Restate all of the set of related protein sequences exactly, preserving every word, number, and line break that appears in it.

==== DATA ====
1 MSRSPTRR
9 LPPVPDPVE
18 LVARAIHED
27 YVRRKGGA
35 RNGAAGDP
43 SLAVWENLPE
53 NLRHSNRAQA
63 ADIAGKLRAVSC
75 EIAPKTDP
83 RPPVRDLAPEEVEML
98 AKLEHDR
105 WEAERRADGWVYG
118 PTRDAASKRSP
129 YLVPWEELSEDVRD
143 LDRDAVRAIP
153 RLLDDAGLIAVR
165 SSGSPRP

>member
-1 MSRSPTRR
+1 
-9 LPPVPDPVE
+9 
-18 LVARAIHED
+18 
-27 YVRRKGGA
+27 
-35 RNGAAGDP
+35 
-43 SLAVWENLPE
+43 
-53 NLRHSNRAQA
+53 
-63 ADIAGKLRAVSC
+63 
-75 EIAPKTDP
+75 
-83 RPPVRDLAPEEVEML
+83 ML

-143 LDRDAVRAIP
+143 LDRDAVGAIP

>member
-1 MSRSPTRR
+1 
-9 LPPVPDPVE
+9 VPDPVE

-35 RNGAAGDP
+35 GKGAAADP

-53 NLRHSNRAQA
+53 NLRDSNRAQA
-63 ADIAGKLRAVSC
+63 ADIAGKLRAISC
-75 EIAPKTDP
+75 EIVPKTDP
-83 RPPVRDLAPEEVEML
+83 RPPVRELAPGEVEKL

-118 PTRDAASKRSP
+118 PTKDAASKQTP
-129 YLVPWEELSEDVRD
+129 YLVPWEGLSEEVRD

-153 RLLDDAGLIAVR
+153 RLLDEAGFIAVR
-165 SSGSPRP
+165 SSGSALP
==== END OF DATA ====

1 MSRSPTRR
9 LPPVPDPVE
18 LVARAIHED
27 YVRRKGGA
35 RNGAAGDP
43 SLAVWENLPE
53 NLRHSNRAQA
63 ADIAGKLRAVSC
75 EIAPKTDP
83 RPPVRDLAPEEVEML
98 AKLEHDR
105 WEAERRADGWVYG
118 PTRDAASKRSP
129 YLVPWEELSEDVRD
143 LDRDAVRAIP
153 RLLDDAGLIAVR
165 SSGSPRP

>member
-1 MSRSPTRR
+1 
-9 LPPVPDPVE
+9 
-18 LVARAIHED
+18 
-27 YVRRKGGA
+27 
-35 RNGAAGDP
+35 
-43 SLAVWENLPE
+43 
-53 NLRHSNRAQA
+53 
-63 ADIAGKLRAVSC
+63 
-75 EIAPKTDP
+75 
-83 RPPVRDLAPEEVEML
+83 ML

-143 LDRDAVRAIP
+143 LDRDAVGAIP

>member
-1 MSRSPTRR
+1 
-9 LPPVPDPVE
+9 VPDPVE

-35 RNGAAGDP
+35 GKGAAADP

-53 NLRHSNRAQA
+53 NLRDSNRAQA
-63 ADIAGKLRAVSC
+63 ADIAGKLRAISC
-75 EIAPKTDP
+75 EIVPKTDP
-83 RPPVRDLAPEEVEML
+83 RPPVRELAPGEVEKL

-118 PTRDAASKRSP
+118 PTKDAASKQTP
-129 YLVPWEELSEDVRD
+129 YLVPWEGLSEEVRD

-153 RLLDDAGLIAVR
+153 RLLDEAGFIAVR
-165 SSGSPRP
+165 SSGSALP